I write this missive as my house undergoes another, albeit smaller than in the past, digital transformation. As with many a digital transformation, this one occurs at a crisis point.
On Monday, I noticed an amber light on my NAS, one that hadn’t lit up in more than a year. The light could indicate a number of problems, all related to the hard drives. After some diligent checking, I discovered the problem – we had hit 95% capacity on the hard drives and the light was a warning that we were running out of space.
Now, running two 3TB hard drives setup in mirrored fashion (Raid 1), 95% capacity was not the indication of an imminent problem, just the gathering storm. The last time that amber light went on was for the same issue, but with a terabyte less space on the drives, and the instance was 20 months earlier (before I got “The Sopranos” on Blu-ray along with its must-be-downloaded HD digital copy of every episode). Our remaining capacity wasn’t going to disappear overnight, but it was going to disappear and a solution had to be figured out.
When this problem first occurred, as may be clear, I went out and bought two bigger hard drives, but my NAS didn’t have the ability to handle even larger ones this time, so that wasn’t a choice. Cloud storage was also out as the cost for the amount required was not feasible (seriously, that may be a great deal if you’re a company, but it isn’t if you’re a person).
I could have opted to get an entirely new NAS, one which could support larger hard drives. Jumping up to two 6TB drives would have doubled my current capacity and rendered me safe for a few years.
That, however, was not an inexpensive choice, so what I did instead was by a single new 6TB drive, slap it into an external case, and use that to backup a now striped (Raid 0) setup on the current NAS. This, as with the new NAS choice, doubled my capacity, but did so for less than half the cost of that option.
Now, I tell you all that because it underscores just one of the difficulties we face in our digital world – space may be substantially less expensive than it used to be, but we need more of it all the time, and we need access to it as well.
Space isn’t just used by the free digital copies I download when I buy a Blu-ray, it’s my children’s baby pictures, our ever-expanding music collection, backups of our phones and iPads, etc. It isn’t world-shattering stuff, it’s just extreme annoyance stuff.
And what really galls me about it isn’t the solution space-wise, it’s the future of it all. When my daughter likes a song and wants us to get it on iTunes we, her parents, end up with a copy, not her. Sure, she can add her profile onto our account for now, but that’s a terrible long-term solution and this digital, should-be-forever, copy of a song will disappear for her at some point in the future. We buy Kindle books and eventually she’ll lose access to those in a way she wouldn’t with a real book as well. And don’t even get me started on just me and my wife trying to work out multiple users in iTunes – they may be making all of that easier and better with each iteration of the software, but it’s still a cumbersome, unwieldy, poor setup.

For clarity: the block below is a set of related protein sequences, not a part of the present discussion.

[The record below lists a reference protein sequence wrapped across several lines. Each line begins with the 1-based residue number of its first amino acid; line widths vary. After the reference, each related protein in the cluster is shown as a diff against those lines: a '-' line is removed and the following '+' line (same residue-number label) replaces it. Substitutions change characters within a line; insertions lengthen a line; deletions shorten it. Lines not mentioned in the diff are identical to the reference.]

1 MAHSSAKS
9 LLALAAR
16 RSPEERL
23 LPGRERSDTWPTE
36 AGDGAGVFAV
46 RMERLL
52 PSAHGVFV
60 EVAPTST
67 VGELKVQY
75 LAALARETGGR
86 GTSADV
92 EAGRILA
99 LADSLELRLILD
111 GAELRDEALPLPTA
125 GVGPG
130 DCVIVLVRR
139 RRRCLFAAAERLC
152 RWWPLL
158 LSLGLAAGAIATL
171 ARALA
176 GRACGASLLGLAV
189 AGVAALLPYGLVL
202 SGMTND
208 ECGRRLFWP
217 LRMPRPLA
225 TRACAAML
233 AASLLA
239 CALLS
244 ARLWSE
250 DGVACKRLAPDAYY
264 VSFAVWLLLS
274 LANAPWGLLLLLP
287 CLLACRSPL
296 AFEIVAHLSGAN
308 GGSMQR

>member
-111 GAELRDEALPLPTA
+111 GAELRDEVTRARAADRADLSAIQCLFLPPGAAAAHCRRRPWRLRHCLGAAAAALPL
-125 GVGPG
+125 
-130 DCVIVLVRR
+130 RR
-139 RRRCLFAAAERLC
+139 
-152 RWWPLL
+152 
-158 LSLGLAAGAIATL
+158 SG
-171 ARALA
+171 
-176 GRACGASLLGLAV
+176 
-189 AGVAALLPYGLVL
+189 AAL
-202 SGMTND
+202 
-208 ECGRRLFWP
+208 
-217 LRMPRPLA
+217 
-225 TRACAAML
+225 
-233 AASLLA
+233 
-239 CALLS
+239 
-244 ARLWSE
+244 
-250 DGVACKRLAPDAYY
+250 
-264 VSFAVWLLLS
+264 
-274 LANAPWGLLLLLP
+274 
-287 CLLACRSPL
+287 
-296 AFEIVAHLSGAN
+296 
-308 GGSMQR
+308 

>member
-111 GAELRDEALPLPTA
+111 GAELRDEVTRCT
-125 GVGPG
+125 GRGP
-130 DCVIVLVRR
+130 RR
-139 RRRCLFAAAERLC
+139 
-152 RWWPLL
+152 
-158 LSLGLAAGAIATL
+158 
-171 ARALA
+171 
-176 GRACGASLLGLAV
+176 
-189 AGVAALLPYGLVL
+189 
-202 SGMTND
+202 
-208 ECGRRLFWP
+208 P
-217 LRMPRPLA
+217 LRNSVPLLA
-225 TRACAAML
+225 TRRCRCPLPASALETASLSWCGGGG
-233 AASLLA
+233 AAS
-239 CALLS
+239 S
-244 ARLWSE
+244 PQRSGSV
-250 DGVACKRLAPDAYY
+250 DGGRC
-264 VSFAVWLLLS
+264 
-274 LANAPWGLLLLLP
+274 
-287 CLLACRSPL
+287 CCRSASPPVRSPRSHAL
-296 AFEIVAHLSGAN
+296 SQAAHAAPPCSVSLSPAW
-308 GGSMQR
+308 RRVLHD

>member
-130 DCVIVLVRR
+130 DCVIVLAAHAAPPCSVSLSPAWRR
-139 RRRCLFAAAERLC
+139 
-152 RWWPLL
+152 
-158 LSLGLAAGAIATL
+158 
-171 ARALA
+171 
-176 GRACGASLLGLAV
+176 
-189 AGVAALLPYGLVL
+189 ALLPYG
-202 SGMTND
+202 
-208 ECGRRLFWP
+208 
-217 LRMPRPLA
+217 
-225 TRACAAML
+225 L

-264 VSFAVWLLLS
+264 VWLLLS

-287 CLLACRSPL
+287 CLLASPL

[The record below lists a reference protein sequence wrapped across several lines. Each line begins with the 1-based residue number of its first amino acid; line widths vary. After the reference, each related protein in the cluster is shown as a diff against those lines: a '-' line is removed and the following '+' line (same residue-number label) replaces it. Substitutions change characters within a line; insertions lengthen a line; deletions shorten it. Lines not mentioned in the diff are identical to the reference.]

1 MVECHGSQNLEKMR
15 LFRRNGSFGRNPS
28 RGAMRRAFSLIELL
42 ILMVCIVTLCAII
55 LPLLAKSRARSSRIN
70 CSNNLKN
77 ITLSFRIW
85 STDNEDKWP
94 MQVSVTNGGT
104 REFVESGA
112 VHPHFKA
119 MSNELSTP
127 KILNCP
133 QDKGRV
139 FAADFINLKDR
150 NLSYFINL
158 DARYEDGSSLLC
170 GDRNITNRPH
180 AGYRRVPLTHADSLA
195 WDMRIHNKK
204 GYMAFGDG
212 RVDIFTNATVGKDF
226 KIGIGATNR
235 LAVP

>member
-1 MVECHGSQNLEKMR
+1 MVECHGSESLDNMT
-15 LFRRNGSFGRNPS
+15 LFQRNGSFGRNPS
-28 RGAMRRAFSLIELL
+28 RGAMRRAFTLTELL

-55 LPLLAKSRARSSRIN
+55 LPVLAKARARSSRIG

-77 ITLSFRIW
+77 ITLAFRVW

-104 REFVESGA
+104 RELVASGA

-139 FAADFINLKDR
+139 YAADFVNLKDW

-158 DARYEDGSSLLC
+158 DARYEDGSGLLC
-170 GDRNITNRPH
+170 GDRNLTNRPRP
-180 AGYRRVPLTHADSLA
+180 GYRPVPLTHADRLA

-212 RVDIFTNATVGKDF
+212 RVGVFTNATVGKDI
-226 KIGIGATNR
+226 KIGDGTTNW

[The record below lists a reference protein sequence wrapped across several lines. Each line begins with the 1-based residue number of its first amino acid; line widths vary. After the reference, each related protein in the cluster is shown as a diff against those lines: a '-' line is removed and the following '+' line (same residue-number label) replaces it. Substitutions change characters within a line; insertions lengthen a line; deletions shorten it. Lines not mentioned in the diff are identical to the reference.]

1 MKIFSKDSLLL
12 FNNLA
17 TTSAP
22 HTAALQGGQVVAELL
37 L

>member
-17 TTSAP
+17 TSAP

It requires knowledge and discipline to keep multiple users’ libraries in-sync content-wise in ways that it really shouldn’t. And, as you may be aware, trying to access a large iTunes library from multiple devices is a nightmare which, at least the last time I tried it, regularly resulted in those annoying little exclamation points appearing next to song after song after song. The underlying system feels like it was built without that in mind. Trying to make it happen is like trying to harness the power of a lightning strike for use in your flux capacitor at the exact moment your car hits 88mph. It’s doable, but you may find yourself dangling off a building for a short while, and if the DeLorean doesn’t start you’re really up a creek.
Creating a digital life for one person on one computer isn’t an easy process, but it’s certainly manageable. Once you go past one person and past one computer, it just doesn’t work as seamlessly and effortlessly as it should. I can solve my NAS issues with a little thought, effort, and money, but solving the problem of making sure everyone in my family, including myself, can easily access the appropriate parts of our single digital library now and in the future is something else entirely.
It is one of those things which, from the outside, seems like it should be easy, but also which, I’m sure, a programmer can explain just why it’s impossible. The thing is, in a world where all the pictures we take, songs we own, movies we consume, books we read, are digital, it’s hugely important and I hope someone out there is working on a true solution.
If not, we’re going to wind up disappearing from every photograph we own.
photo credit: Universal Pictures